Heat is entropy. Heat is chaos. The hotter something gets, the more kinetic energy it has: molecules vibrate, relationships change, life overheats, things die.
You can see that out west right now. Last week, a heat dome formed over the Great Plains all the way out to the California coast. Salt Lake City boiled at 107°F, the hottest temperature ever recorded there. In Las Vegas, it was more than 100 degrees at night. Phoenix hit at least 115°F five days in a row, setting a new record for the city. The health impacts of heat waves are difficult to track in real time, but public-health officials in the Phoenix area are already investigating the heat-related deaths of nine people in a single day (June 17th). More heat is forecast for this week, this summer, and, as long as the world keeps burning fossil fuels, many years to come. Brutal as it seems, this is just heat bootcamp compared to what we will be facing in the not-so-distant future.
Heat creates a cascading catastrophe of climate chaos. It sucks the moisture out of soil; dry land leads to less evaporation, which leads to fewer clouds and more sun, which equals more heat and evaporation. Lake Mead, the reservoir on the Arizona-Nevada border that provides drinking water to 25 million people and generates electricity for eight million more, is at its lowest point since the 1930s. With heat and drought comes fire. On the first day of summer, wildfires were burning in California, Utah, New Mexico, Arizona, and Montana. Heat changes the movement of insects that carry diseases. It melts away the last of the snowpack. And in us humans, heat causes your heart to beat faster, shunting blood toward your skin, where it can be cooled as you sweat. If you get too hot too fast, your heart can’t keep up, the proteins in your body unfold, your gut leaks nasty stuff into your fast-warming blood, and if you don’t cool off quickly, you die.
But long before that, the most obvious impact of extreme heat is that it pushes people to turn on – and turn up – their air-conditioning. With cool air, you can feel the chaos within you subsiding. But it comes at a cost: AC sucks up huge amounts of electricity, which strains the grid and increases the risk of blackouts. More electricity also means burning fossil fuels, which means more CO2 pollution (President Biden has promised a 100 percent clean electricity grid by 2035, but that’s still a long way off). In addition, hydrofluorocarbons (HFCs), the human-made chemicals inside of air-conditioners used to cool the air, are super greenhouse gases, up to 3,000 times more potent than CO2 at trapping heat in the atmosphere. What it comes down to is this: By cooling ourselves off, we risk cooking ourselves to death.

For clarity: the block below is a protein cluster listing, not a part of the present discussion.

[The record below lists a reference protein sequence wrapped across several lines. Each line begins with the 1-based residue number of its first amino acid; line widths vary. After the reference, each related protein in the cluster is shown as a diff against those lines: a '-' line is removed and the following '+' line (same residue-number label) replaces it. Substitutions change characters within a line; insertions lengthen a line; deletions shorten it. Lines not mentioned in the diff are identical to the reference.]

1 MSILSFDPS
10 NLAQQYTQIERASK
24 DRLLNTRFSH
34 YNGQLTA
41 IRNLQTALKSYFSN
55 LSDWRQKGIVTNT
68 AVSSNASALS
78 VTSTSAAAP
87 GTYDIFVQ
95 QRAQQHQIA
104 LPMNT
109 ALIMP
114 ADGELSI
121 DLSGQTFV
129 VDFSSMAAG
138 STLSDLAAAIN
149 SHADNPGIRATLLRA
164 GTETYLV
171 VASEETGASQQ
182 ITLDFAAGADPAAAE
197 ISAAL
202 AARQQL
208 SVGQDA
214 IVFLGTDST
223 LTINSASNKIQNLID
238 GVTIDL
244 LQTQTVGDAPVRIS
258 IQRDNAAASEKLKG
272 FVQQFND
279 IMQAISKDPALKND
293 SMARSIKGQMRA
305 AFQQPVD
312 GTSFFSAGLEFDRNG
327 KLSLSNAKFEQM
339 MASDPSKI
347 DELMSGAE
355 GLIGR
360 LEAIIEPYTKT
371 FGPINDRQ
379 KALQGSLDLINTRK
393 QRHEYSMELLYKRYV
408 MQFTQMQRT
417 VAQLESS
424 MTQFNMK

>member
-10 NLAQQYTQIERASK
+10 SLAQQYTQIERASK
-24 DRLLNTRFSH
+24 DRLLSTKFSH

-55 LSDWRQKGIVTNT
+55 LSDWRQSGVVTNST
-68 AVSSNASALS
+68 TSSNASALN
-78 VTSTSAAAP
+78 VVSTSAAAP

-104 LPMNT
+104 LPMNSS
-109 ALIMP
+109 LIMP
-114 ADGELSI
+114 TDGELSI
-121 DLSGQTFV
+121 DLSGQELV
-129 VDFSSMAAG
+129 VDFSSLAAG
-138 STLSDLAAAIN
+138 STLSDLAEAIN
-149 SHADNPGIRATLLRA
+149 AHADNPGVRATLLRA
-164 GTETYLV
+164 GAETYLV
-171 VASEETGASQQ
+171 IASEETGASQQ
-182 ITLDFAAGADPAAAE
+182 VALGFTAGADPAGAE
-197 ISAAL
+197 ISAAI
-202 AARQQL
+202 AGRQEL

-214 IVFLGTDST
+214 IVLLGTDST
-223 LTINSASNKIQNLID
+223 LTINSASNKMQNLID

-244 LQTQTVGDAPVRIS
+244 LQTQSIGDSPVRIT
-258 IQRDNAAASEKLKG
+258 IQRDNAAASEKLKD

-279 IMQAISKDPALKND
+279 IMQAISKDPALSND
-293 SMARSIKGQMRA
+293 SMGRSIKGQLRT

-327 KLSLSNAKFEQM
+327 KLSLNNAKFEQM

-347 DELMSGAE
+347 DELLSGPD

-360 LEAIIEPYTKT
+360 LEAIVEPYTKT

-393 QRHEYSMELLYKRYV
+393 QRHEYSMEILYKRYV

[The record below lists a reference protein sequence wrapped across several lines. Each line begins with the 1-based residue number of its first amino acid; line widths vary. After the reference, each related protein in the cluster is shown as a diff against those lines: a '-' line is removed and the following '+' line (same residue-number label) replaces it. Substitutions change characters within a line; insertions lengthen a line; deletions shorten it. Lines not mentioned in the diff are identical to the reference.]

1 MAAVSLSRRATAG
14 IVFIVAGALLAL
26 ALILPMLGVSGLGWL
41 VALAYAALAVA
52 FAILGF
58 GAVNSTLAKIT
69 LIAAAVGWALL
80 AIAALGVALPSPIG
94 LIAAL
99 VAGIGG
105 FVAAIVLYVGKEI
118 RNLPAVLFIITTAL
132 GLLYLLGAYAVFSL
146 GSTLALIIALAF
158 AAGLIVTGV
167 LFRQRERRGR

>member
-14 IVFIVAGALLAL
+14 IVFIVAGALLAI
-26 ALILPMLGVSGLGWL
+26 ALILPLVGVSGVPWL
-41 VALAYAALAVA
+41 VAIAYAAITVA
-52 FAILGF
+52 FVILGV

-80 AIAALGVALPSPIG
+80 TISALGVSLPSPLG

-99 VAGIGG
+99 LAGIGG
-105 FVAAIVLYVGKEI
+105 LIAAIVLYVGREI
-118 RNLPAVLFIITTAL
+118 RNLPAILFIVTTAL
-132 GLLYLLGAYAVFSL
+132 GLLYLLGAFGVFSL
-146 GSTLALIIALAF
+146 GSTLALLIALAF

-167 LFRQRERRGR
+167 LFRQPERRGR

In fact, that’s pretty much what’s happening right now. The heatwave that is melting pavement out west is indisputably linked to the climate crisis. While the Earth as a whole has warmed up a little more than 1°C already, over land, where we all live, it has warmed up close to 2 °C. According to Michael Wehner, a senior scientist at Lawrence Berkeley National Lab, today’s heat waves are 3° to 5°F hotter than they would be without the additional warming from CO2 pollution, which largely comes from burning fossil fuels. And the more CO2 we dump into the atmosphere, the hotter it is going to get.
And it’s pretty much a given that as the planet heats up, the demand for air-conditioning will grow fast, especially in the developing world, where air-conditioning is still a luxury that few people can afford. There are just over 1 billion single-room air conditioning units in the world right now – about one for every seven people on Earth. By 2050, there are likely to be more than 4.5 billion units, making them as common as cellphones today.
The consequences of this are enormous. A small unit cooling a single room can consume more power than running four refrigerators. The U.S. already uses as much electricity for air conditioning each year as the UK uses in total. The International Energy Agency projects that as the rest of the world reaches similar levels, air conditioning will use about 13 percent of all electricity worldwide, and produce 2 billion tons of CO2 a year – about the same amount as India, the world’s third-largest polluter, emits today.
The HFCs in AC units just amplify the problem. Right now, HFC emissions account for around 1 percent of global greenhouse gas emissions and as much as 3 percent in many developed countries. According to the IEA, if left unchecked, these emissions will increase to 7-19 percent of all greenhouse gas emissions by 2050 and offset most, if not all, mitigation actions pledged by countries to date.
As AC use rises, so too does the risk of brownouts and blackouts. During heatwaves, the demand for power surges, putting the stability of the entire grid at risk. And when power goes out on a hot day, people die. “[In 2018] in Beijing, during a heatwave, 50 percent of the power capacity was going to air conditioning,” John Dulac, an analyst at the IEA, told the Guardian. “These are ‘oh, shit’ moments.”